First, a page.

Clinical and toxicological consequences of the inductive potential of ethanol
- Cite this article as:
- Klotz, U. & Ammon, E. E J Clin Pharmacol (1998) 54: 7. doi:10.1007/s002280050412
Variability in drug metabolism is an important factor that accounts for individual responsiveness to xenobiotics. Enzyme induction which leads to a more rapid elimination of foreign compounds and to a more extensive formation of potentially active metabolites significantly contributes to large interindividual variability in drug effects.
Ethanol is consumed worldwide in tremendous amounts and is an effective inducer of hepatic drug metabolism, especially involving pathways accomplished by the CYP2E1 isoform of the cytochrome P-450 (CYP) superfamily. Therefore, whenever xenobiotics that are substrates of CYP2E1, such as chlorzoxazone, paracetamol (acetaminophen), halothane, enflurane, methoxyflurane, sevoflurane and many organic solvents (e.g. aniline, trichloroethylene), are taken by an individual who is also chronically consuming ethanol, the accelerated metabolism of these agents and their clinical impact (e.g. decrease in drug activity) and toxicological impact (accumulation of active metabolites) have to be considered.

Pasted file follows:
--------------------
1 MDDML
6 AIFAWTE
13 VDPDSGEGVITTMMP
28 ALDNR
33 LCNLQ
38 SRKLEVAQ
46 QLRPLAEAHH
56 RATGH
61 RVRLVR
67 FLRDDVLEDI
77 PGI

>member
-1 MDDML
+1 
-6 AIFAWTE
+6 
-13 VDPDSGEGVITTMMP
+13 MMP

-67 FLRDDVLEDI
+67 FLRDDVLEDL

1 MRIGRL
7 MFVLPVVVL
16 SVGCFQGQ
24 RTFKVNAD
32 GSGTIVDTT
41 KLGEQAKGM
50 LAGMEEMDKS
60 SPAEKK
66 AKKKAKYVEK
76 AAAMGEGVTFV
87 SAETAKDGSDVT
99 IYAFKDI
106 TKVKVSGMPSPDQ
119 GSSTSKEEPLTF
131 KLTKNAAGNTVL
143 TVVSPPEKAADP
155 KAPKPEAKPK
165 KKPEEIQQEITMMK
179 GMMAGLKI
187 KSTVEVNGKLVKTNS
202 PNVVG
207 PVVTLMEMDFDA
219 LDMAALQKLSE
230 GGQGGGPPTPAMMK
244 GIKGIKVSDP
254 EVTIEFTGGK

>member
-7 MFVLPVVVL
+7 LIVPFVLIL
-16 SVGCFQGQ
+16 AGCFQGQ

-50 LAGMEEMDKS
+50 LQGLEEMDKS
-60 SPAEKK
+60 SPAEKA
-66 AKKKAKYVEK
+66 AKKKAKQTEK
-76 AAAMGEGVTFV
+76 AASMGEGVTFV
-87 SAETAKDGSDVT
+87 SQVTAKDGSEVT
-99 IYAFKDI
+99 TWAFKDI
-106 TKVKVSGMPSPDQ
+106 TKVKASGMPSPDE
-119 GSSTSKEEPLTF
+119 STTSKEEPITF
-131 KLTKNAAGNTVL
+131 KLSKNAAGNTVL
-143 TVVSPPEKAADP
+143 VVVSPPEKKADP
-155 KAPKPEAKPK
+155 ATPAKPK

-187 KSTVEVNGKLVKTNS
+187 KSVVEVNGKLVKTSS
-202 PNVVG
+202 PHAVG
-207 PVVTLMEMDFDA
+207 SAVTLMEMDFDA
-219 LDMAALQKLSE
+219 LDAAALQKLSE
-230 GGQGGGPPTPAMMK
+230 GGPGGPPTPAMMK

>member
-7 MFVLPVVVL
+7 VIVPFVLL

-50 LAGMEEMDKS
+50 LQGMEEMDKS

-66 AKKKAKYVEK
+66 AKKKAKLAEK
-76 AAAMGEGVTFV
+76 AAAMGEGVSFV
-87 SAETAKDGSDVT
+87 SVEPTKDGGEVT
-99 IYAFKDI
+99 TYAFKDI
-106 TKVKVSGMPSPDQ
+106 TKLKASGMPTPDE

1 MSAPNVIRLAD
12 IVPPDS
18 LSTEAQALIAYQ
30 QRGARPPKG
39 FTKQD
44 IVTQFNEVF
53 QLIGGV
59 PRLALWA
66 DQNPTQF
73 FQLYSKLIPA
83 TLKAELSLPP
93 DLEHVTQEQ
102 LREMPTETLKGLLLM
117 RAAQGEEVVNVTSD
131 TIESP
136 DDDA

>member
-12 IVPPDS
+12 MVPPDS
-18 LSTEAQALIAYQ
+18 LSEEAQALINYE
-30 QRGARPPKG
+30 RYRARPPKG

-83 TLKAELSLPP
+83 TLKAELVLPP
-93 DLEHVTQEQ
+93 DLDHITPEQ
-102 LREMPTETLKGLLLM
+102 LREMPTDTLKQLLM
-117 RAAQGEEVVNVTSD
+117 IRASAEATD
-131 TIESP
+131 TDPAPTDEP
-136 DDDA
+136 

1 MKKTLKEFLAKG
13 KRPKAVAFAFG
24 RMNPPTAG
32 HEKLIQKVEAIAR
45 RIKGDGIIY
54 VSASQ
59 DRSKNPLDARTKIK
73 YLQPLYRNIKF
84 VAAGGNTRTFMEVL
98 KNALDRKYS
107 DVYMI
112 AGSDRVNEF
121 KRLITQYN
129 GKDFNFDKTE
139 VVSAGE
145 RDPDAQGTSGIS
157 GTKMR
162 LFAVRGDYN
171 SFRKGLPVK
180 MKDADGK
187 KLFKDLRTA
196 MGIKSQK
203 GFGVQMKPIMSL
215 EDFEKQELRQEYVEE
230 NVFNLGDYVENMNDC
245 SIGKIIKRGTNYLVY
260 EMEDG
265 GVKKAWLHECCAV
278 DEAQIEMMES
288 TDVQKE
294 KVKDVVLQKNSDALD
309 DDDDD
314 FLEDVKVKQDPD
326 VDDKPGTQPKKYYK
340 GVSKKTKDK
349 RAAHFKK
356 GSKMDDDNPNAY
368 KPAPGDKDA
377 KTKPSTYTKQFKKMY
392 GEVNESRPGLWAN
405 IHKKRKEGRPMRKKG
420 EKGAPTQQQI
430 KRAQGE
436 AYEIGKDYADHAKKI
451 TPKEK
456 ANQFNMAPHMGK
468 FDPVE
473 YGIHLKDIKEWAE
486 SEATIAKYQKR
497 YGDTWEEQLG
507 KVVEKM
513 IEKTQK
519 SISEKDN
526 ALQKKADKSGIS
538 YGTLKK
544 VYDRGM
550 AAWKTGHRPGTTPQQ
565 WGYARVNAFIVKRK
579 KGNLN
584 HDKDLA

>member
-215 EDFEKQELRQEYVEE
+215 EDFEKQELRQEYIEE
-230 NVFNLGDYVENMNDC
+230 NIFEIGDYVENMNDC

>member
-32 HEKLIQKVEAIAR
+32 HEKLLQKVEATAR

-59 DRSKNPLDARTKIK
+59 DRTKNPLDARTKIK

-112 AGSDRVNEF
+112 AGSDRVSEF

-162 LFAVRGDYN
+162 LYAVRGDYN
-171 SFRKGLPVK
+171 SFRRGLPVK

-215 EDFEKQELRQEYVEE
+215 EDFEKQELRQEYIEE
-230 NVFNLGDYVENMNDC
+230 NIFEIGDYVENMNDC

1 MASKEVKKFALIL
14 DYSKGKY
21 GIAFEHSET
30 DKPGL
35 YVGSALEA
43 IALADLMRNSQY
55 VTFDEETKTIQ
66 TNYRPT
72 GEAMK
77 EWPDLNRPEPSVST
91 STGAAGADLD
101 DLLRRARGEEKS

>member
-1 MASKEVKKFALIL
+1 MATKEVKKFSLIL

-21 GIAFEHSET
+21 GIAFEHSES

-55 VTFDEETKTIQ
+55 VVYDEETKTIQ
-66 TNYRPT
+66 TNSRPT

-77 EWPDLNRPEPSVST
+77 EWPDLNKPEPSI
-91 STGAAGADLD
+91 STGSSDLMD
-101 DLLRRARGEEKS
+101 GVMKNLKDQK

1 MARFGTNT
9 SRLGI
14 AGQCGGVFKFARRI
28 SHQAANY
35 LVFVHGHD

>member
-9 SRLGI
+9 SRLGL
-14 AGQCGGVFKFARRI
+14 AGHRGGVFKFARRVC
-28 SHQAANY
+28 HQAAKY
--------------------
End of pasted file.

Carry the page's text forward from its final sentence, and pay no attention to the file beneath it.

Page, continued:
Consequently, in the assessment of drug disposition and action the history of ethanol intake should be carefully evaluated.